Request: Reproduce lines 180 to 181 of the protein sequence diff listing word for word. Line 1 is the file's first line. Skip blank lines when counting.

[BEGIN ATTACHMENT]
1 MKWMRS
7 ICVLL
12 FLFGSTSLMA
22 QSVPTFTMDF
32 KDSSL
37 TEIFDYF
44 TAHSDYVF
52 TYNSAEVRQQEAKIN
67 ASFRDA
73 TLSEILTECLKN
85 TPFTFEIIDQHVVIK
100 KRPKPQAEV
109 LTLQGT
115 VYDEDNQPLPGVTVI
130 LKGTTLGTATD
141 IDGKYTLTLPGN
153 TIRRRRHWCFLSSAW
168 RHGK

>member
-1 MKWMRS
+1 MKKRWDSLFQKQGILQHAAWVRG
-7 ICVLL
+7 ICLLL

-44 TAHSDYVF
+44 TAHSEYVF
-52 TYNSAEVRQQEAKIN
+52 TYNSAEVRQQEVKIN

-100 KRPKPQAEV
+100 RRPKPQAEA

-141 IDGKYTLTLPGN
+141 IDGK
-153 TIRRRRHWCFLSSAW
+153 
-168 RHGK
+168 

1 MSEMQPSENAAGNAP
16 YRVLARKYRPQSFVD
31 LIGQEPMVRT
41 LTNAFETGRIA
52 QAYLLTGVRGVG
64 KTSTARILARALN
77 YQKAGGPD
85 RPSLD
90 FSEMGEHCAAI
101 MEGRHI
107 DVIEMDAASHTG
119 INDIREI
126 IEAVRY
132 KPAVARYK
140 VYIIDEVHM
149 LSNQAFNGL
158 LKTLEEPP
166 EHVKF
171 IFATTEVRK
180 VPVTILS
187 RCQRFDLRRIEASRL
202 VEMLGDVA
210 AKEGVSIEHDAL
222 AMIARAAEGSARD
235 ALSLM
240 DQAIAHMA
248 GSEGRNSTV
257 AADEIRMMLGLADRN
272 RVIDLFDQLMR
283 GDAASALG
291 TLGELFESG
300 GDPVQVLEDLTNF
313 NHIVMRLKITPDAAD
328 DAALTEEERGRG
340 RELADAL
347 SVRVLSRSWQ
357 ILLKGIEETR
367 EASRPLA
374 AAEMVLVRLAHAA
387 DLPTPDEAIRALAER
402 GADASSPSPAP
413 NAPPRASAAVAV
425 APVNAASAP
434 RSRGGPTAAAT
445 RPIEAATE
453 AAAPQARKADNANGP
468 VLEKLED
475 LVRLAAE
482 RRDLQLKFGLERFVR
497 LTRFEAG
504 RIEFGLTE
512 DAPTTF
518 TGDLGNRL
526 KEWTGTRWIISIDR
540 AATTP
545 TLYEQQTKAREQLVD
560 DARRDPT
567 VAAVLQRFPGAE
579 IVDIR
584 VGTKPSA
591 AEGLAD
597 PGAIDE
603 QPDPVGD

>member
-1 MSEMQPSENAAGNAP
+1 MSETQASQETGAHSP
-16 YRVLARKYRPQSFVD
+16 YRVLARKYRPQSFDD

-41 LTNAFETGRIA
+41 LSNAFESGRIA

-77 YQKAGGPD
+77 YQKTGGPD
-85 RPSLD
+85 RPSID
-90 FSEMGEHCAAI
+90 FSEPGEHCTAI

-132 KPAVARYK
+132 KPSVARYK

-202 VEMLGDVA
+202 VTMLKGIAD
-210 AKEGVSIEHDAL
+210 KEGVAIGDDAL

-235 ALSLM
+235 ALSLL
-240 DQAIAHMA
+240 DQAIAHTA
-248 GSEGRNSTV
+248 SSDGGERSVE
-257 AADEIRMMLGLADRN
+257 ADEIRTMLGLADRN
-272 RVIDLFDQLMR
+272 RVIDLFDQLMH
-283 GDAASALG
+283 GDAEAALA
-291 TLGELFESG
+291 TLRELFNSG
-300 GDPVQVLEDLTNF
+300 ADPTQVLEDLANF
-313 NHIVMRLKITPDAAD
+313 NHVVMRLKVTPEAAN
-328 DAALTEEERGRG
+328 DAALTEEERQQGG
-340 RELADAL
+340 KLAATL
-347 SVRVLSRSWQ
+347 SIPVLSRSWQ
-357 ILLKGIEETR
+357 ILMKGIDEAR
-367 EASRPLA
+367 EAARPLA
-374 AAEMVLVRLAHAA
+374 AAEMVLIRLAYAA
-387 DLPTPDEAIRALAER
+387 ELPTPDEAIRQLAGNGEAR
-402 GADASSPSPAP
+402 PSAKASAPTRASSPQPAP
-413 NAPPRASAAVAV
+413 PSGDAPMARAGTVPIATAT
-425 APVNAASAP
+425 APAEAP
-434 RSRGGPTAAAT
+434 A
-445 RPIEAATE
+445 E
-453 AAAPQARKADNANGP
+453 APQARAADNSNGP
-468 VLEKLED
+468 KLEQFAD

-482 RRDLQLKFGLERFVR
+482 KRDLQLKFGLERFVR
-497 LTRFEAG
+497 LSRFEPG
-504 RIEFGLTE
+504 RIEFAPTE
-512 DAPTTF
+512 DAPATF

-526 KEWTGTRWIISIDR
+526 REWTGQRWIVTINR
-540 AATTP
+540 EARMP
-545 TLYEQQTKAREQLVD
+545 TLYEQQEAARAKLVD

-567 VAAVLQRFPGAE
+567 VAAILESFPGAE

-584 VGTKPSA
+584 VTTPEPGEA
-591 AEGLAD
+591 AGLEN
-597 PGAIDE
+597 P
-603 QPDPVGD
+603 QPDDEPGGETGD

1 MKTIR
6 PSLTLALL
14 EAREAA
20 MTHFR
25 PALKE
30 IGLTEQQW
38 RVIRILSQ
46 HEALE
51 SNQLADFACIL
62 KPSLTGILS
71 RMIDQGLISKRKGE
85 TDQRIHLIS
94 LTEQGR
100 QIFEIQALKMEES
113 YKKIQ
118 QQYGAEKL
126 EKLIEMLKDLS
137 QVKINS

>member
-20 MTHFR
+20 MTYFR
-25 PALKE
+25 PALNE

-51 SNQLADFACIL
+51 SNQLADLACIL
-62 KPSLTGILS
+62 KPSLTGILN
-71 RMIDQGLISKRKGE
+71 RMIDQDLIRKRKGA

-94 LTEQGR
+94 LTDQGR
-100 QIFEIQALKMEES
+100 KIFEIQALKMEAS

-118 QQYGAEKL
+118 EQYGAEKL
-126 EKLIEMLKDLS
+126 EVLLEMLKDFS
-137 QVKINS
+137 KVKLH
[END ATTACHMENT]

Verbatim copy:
-584 VGTKPSA
+584 VTTPEPGEA